Out of all the birds in the world, parrots are unique for their remarkable intelligence. From being able to talk to doing tricks or chores, parrots have become a society favorite. Parrots are also unique because they have a longer than average lifespan, sometimes living up to 30 years. In a new study, researchers from the Max Planck Institute of Animal Behavior (MPI-AB) wanted to see if a parrot’s brain size is related to longevity, and what that could mean for the species in the future.
Background: Finding the Right Numbers
Previous research has been inconclusive in linking lifespan and brain size in these birds, mainly due to a lack of subjects. “The problem has been sourcing good quality data,” explained a doctoral student at MPI-AB and the lead author, Simeon Smeele. “Comparative life-history studies require large sample sizes to provide certainty because many processes are at play at once, and this creates a lot of variation.” Studying 30 years of a parrot’s life takes a long time and a lot of data. The more birds studied; the more patterns begin to emerge. In order to get a bigger number of parrots for their research, the scientists collaborated with Species360.
Species360 is a non-profit NGO whose focus is on providing data needed to help with conservation. Their network includes over 1,200 aquaria, zoo, university, governmental, and research members within six continents and in 99 countries. Thanks to this network, Species360 has been able to create the Zoological Information Management System (ZIMS), which holds data on over 22,000 species. In working with Species360 and ZIMS, the researchers compiled data on over 130,000 parrots from over 1,000 zoos. Now that they had the data, the researchers were ready to test their hypotheses.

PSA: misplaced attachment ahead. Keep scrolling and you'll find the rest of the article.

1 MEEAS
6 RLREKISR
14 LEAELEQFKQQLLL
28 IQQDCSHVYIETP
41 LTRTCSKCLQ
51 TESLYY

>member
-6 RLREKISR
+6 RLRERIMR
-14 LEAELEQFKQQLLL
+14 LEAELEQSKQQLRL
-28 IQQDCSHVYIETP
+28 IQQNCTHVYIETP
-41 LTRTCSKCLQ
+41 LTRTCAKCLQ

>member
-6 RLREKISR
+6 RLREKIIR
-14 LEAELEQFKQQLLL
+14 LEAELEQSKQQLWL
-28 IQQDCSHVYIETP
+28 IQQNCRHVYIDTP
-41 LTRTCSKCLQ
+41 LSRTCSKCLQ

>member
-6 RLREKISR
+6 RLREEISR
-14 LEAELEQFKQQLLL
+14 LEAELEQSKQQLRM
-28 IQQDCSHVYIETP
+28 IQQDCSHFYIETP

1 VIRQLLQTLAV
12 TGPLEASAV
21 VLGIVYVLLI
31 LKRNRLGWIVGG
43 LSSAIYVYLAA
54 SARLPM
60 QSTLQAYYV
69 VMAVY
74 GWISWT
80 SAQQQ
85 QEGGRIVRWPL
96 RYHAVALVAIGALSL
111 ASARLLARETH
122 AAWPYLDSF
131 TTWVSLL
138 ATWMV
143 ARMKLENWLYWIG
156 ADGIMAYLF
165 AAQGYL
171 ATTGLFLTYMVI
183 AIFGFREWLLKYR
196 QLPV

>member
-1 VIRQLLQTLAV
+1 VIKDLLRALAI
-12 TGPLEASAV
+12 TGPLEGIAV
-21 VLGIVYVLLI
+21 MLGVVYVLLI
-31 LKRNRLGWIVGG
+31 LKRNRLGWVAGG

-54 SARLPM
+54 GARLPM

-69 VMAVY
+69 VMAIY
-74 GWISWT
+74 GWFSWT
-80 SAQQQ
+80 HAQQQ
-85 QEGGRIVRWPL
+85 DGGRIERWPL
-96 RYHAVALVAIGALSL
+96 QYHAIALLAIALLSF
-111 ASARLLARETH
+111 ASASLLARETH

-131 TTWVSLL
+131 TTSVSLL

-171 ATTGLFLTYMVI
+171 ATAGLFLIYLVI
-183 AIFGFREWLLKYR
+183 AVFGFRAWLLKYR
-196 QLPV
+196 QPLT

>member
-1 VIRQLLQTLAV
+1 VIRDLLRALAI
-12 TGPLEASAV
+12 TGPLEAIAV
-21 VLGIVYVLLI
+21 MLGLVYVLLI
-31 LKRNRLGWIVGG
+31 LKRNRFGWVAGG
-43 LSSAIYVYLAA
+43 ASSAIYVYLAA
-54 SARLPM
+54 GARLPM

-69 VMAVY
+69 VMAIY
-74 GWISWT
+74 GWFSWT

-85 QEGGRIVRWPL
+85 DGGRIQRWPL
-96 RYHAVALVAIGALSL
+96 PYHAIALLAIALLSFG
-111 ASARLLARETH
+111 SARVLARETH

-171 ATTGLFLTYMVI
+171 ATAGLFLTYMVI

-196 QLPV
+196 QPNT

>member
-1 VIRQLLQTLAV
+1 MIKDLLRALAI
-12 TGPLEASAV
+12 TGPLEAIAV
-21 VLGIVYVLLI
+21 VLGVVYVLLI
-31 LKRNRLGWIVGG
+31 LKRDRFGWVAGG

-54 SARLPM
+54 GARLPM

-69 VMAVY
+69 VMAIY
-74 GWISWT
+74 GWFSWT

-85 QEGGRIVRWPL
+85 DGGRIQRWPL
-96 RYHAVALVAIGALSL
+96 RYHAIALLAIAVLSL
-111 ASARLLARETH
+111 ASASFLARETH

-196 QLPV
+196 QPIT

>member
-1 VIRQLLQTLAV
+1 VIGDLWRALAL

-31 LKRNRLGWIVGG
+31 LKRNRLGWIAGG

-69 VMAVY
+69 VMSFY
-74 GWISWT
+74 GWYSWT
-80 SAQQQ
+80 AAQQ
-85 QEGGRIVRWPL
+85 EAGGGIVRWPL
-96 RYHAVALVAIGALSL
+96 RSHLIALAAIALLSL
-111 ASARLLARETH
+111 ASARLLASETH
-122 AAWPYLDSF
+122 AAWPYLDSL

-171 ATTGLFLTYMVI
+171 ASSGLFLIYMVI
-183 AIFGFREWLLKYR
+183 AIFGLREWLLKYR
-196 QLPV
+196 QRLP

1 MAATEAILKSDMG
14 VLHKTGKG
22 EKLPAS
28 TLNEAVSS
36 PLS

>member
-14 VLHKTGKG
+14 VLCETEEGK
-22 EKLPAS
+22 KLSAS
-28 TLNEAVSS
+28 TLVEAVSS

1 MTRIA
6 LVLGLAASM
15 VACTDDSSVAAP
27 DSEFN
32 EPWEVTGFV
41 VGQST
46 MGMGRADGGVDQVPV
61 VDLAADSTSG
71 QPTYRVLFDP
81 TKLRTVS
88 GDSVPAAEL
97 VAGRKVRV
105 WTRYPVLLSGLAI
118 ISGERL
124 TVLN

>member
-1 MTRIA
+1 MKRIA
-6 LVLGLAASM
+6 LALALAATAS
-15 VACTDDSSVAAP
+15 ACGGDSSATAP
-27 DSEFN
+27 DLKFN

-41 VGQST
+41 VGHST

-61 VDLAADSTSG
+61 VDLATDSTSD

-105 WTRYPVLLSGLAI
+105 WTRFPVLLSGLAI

Analysis: Two Theories on Brain Size
Looking at their data, the researchers posited two hypotheses. First, a bigger brain size allowed the parrots to better solve problems and survive longer. The second was that bigger brains took longer to grow, and required a longer lifespan. The researchers ran different models on the data to test each hypothesis. From their analysis, they found that the results suggested a combination of both theories was correct. Growing a bigger brain took longer, but it also helped increase the intelligence needed for survival. According to Smeele: “This supports the idea that in general, larger brains make species more flexible and allow them to live longer. For example, if they run out of their favorite food, they could learn something new and thus survive.”
Outlook: A Natural Variation in Lifespan
The data also revealed a surprising range in lifespan, from two years for fig parrots to 30 years for the scarlet macaw. “Living an average of 30 years is extremely rare in birds this size,” Smeele stated. “Some individuals have a maximum lifespan of over 80 years, which is a respectable age even for humans. These values are really spectacular if you consider that a human male weighs about 100 times more.” The researchers are continuing to look into both the variety and long lifespans that the parrots’ experience. They are hoping to see if sociality or learning may also play a role in longer lives. As Smeele explained: “Large-brained birds might spend more time socially learning foraging techniques that have been around for multiple generations. This increased learning period could potentially also explain the longer lifespans…”
Kenna Castleberry is a staff writer at the Debrief and the Science Communicator at JILA (a partnership between the University of Colorado Boulder and NIST). She focuses on deep tech, the metaverse, and quantum technology. You can find more of her work at her website: https://kennacastleberry.com/